What is overspeeding and why does it damage turbos?
Overspeeding is a term used when a turbo is operating well above its normal operating limits, and the resultant strain of overspeeding can cause untimely failure of the turbo, as well as the internal combustion engine (ICE) and associated components, Tom Wright, our product manager warns.
One of the main causes of overspeeding is insufficient airflow from the turbocharger to the engine, which could be caused by a torn air pipe, a blocked air intake or a leak between the compressor and the engine. If there are any leaks, cracks or poor seals between the compressor and the engine, the turbo will have to work much harder than it should to deliver the required air levels to the engine.
“When the engine needs more air than the turbocharger can supply, overspeeding occurs. The turbocharger then has to work outside of its usual operating limits which can, in extreme cases, cause blade damage including partial loss of blades, fatigue fractures or a burst compressor wheel,” says Wright.
A common symptom of overspeeding is the presence of the ‘orange peel’ effect on the back face of the compressor wheel. This is created by expansion and contraction.
When the compressor wheel is subjected to overspeeding, it grows in size and this expansion causes cracks between the grain boundaries of the material.
In mild cases, the component will return to its original state like elastic but in most cases these cracks begin to grow and eventually, part of the hub can break away.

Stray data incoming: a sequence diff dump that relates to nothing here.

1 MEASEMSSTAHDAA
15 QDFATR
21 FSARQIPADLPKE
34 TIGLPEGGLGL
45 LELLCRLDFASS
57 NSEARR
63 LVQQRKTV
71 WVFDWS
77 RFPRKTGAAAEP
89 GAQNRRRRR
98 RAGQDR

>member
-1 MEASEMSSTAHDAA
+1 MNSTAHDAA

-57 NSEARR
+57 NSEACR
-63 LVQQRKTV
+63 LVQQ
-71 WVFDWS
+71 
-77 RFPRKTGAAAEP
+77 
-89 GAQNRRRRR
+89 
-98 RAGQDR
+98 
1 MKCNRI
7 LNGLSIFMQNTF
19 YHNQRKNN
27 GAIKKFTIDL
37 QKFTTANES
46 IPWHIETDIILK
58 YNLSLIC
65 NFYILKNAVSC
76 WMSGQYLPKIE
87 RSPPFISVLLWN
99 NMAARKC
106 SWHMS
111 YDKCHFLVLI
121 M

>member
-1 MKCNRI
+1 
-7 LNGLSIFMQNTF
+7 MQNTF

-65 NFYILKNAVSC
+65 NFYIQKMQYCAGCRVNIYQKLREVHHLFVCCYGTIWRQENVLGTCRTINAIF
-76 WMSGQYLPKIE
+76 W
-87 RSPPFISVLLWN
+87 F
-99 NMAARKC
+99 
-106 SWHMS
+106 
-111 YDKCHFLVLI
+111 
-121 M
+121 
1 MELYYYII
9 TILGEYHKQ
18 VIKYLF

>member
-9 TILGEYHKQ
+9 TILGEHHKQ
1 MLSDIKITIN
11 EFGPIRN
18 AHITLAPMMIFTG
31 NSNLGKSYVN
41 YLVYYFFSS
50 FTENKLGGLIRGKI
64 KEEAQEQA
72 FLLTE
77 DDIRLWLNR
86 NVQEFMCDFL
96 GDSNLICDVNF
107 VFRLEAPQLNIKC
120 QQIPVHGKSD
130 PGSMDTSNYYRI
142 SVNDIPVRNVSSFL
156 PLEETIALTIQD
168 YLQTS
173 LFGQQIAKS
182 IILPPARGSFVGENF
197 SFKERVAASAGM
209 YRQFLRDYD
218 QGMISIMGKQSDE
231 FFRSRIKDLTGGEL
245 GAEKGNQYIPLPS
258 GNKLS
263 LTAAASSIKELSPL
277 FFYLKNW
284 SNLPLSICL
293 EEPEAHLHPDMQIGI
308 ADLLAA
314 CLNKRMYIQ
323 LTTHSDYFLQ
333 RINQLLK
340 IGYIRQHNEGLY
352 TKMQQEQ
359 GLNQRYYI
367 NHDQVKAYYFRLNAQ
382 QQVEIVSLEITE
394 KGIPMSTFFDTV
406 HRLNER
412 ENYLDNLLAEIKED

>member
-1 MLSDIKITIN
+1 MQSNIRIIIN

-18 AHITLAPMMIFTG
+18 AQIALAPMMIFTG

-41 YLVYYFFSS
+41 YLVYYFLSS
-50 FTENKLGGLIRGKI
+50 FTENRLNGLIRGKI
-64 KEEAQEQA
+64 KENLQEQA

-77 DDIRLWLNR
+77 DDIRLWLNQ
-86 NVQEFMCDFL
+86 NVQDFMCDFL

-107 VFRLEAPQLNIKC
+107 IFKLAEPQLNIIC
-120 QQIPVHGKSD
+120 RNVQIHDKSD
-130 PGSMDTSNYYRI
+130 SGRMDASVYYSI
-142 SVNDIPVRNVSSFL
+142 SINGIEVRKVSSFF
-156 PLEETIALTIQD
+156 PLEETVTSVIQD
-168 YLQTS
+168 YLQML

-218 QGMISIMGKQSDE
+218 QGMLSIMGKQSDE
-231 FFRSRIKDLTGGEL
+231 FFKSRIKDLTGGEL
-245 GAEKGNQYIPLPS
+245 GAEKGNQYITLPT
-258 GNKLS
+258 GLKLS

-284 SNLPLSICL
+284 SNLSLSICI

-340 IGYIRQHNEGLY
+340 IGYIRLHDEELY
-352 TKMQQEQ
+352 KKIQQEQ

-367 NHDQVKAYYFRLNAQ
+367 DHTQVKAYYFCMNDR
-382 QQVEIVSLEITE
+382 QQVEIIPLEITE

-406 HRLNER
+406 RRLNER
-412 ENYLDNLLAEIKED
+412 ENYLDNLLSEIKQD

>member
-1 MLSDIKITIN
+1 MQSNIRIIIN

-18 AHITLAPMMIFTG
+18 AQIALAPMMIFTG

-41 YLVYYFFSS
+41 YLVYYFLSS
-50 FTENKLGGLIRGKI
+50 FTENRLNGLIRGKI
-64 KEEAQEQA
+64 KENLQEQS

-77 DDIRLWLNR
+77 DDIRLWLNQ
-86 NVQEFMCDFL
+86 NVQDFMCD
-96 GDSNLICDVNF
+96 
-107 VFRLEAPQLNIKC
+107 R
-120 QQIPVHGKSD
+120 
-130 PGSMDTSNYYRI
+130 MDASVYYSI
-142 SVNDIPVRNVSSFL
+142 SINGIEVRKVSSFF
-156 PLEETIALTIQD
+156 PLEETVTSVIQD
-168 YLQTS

Another cause of turbo overspeeding can be remapping the electronic control unit (ECU). As drivers of some performance vehicles look to maximise the fuel efficiency or performance of their cars, some turn to remapping or ‘chipped’ engine work, which involves altering the car’s ECU to deliver a different power map or torque range. This can then take the standard factory fitted turbocharger outside the operating range it was design to work within.
Wright advises when diagnosing a turbocharger fault, technicians should be wary that as a consequence of overspeeding the signs of other failure modes such as insufficient lubrication can be present. This is due to the barrier created by the oil film within the bearing systems failing. In turn, this causes contact between components as overspeeding occurs and the turbo fails.
For more information on overspeeding and the preventative measures you can take, visit our dedicated technical article: Common turbo failure – Overspeeding. You can also check out our series of educational technical videos which help identify common failures in warranty situations and provide advice on how to prevent future failures occurring,